Re: Are scanners slow?

Subject: Re: Are scanners slow?
From: "Jeff Hanvey" <jewahe -at- lycos -dot- co -dot- uk>
To: "TECHWR-L" <techwr-l -at- lists -dot- raycomm -dot- com>
Date: Thu, 22 May 2003 10:33:08 -0400

I've noticed that scanning is somewhat of a slow process, but I've never
experienced that amount of slowness - there could be a problem with the
driver, so go to the manufacturer's website and make sure you're using the
latest one available. If that doesn't work, try switching the scanner to a
different USB port (if you're using a USB scanner). If you're using other
devices, or link several through a hub, try redistributing items so that the
scanner is on it's own port.

My general understanding is that scanning speed is based on several factors,

-USB1/USB2/Parallel Port: the newer USB2 spec is much faster, and allows
much faster transfer of data over the pipe. I think USB2 is backward
compatible (will run USB1 devices). The transfer speed can also be affected
by other USB devices, too. If the device is running over the parallel port,
you can expect it to be significantly slower yet.
-Computer speed: Of course, this is more than just CPU power, but can be
affected by the amount of memory you have in the machine, the bus speed,
caching, and a whole host of other things (for example, is you video card
built into the motherboard? If so, there is probably system memory reserved
for video processing, and that can decrease your system memory and slow the

I couldn't find anything specific on scanning times, but PCWorld has a good
article on choosing a scanner, with a review of several scanners.,pgid,36,00.asp

My advice: do some more research, and then go get the best model you can

Jeff Hanvey
Augusta, GA
jewahe -at- lycos -dot- co -dot- uk

----- Original Message -----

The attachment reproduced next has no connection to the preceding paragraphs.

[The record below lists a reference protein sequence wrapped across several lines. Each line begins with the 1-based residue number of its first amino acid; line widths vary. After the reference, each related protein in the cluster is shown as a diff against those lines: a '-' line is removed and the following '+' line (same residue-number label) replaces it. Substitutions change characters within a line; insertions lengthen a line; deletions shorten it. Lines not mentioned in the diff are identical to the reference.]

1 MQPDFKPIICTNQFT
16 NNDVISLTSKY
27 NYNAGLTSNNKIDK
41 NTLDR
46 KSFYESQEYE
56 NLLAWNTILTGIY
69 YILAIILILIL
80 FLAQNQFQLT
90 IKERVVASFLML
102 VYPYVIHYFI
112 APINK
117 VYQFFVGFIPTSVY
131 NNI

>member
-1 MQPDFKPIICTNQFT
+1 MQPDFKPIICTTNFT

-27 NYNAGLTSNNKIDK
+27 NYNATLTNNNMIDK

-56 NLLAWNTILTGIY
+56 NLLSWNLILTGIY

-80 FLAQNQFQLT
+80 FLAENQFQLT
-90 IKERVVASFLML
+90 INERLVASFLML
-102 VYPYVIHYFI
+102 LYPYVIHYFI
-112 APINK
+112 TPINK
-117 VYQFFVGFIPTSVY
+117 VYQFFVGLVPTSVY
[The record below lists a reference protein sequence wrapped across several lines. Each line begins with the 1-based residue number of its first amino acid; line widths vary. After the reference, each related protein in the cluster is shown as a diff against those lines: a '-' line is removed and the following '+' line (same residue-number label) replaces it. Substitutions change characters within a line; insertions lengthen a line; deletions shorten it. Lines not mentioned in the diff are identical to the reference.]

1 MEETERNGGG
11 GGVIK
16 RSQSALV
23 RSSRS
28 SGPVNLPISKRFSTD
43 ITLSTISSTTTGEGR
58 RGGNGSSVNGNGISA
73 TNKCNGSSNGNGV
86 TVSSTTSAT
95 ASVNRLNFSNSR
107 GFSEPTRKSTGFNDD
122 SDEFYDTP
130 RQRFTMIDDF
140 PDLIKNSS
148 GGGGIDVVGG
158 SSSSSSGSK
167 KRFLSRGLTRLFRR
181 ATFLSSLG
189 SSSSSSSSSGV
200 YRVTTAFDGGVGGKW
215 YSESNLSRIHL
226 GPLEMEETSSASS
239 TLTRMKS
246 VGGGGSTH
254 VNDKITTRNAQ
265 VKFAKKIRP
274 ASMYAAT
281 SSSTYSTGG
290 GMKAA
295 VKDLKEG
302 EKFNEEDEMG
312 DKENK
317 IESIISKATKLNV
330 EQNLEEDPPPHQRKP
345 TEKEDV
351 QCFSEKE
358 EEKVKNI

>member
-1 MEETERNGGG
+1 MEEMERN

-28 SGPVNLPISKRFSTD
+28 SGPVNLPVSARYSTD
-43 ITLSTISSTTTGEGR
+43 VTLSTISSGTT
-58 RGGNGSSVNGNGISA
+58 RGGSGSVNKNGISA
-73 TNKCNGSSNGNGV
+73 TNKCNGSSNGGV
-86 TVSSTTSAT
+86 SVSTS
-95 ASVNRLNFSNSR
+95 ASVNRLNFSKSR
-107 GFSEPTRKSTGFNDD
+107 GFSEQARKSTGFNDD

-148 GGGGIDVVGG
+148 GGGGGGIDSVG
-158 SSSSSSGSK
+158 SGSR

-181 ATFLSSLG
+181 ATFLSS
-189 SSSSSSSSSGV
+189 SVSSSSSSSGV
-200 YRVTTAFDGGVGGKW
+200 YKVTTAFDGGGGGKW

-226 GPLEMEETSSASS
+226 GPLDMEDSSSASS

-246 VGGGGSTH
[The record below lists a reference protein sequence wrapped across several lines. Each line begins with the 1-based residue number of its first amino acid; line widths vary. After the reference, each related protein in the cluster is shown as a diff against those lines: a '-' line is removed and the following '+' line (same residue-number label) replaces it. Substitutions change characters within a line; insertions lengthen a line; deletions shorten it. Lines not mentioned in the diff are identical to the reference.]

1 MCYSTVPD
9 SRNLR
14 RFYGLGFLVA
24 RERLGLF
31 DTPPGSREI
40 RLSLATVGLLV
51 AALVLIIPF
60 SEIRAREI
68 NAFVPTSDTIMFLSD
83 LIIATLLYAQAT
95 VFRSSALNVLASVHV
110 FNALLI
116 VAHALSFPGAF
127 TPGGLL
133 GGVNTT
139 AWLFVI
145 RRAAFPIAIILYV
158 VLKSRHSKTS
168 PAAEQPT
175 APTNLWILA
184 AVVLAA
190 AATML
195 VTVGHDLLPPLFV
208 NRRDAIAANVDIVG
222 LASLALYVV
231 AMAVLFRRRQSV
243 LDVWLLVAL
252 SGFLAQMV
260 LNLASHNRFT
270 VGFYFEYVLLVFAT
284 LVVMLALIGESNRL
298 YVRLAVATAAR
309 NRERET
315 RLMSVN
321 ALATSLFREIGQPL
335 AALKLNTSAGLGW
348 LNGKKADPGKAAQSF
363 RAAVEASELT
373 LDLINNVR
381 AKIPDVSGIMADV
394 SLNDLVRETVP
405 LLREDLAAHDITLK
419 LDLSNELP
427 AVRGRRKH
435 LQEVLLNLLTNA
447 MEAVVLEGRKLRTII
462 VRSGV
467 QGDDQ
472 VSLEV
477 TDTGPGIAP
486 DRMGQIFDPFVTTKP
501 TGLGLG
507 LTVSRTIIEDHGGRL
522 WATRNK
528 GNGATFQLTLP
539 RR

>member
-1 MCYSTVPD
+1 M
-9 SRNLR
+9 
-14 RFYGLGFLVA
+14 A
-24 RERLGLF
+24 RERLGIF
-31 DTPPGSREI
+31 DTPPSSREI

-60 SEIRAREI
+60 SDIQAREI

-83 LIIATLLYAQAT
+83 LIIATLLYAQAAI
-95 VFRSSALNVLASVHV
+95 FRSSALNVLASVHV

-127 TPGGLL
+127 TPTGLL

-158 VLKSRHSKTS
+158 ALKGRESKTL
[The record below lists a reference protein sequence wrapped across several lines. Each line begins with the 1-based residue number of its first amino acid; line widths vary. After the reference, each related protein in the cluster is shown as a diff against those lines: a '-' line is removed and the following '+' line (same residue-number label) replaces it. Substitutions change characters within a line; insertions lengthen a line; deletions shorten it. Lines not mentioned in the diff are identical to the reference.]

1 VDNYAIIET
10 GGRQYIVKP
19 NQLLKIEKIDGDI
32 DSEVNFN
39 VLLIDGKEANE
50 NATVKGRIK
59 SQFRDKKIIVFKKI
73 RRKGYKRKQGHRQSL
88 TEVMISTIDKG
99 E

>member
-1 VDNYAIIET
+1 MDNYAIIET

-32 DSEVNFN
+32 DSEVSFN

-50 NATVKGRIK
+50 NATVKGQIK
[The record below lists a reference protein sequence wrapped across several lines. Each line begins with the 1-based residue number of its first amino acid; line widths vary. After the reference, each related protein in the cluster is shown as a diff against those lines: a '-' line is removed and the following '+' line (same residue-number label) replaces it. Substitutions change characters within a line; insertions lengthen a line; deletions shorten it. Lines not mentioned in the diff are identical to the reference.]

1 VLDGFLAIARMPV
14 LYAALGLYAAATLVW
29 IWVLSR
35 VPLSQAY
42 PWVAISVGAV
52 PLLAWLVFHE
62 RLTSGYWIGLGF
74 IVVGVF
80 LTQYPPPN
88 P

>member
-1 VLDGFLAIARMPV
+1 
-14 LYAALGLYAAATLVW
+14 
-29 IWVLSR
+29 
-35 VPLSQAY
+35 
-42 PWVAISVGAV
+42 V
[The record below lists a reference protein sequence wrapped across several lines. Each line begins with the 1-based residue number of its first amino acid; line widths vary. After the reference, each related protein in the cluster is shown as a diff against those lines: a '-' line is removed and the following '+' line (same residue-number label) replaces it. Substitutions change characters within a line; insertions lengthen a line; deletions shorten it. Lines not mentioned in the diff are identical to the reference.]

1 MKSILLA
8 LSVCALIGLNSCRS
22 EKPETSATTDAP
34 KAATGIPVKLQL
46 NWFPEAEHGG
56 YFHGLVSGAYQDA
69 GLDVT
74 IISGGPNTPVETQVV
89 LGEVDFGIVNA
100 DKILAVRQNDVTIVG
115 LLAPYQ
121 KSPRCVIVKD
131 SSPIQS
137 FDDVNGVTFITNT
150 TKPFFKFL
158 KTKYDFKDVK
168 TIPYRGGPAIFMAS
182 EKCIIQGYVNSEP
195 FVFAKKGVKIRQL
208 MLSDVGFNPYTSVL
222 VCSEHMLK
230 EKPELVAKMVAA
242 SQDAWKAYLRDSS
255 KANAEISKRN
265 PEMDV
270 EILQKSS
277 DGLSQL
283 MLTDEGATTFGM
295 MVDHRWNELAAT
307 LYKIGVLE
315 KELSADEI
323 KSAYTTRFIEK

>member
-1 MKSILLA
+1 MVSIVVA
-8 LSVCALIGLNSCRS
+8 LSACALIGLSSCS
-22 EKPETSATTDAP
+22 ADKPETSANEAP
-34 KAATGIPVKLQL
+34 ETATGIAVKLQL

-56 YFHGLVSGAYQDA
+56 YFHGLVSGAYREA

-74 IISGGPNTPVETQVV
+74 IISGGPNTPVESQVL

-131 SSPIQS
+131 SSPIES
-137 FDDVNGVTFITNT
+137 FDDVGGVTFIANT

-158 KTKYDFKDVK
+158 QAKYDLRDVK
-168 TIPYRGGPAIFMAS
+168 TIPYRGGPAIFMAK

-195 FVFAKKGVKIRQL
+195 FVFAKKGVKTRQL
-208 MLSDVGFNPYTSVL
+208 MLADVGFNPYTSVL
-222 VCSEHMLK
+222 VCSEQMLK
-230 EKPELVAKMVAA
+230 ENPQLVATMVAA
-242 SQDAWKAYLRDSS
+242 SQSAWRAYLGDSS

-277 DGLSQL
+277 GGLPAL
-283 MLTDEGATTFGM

From: "Steven Oppenheimer" <writer -at- writemaster -dot- com>
To: "TECHWR-L" <techwr-l -at- lists -dot- raycomm -dot- com>
Sent: Thursday, May 22, 2003 9:59 AM
Subject: Are scanners slow?

> I just went out and purchased my first scanner. Rather than do a lot of
> research, I did the lazy (and cheap) route of going to Best Buy and
> up a bargain brand (the Microtek 4850) for $100
> I am surprised at how slow it seems to scan. To do a color scan (8 1/2 by
> 11 color magazine page) at 600 dpi takes over three minutes. A color scan
> at 300 dpi takes nearly two minutes. A gray scale scan at 600 dpi takes
> about a minute and a half. Gray scale at 300 dpi takes 40 seconds
> A color scan at 1200 dpi takes at least five minutes, if not longer. 2400
> dpi takes forever. Of course, I'm not sure I really need to scan anything
> at 1200 dpi -- I'm scanning old ad copy to put in .pdf files to send to
> clients, and at 1200 dpi the files are already humongous. But it would be
> nice if 600 dpi scanning (or even 300 dpi scanning) was two or three times
> faster
> Maybe I'm spoiled by photocopiers and laser printers, but this seems like
> heck of a long time. Before I return it to the store, though, and purchase
> another brand, let me ask the voices of experience: Do other brands (HP,
> Canon, etc.) do significantly better? Do I get dramatically better scan
> speed if I spend another $50 to $100? (The more expensive scanners seemed
> mainly to offer features like slide scanners that I don't need.) Or is
> just the norm, that scanners are not fast like copiers or laser printers?


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Are scanners slow?: From: Steven Oppenheimer

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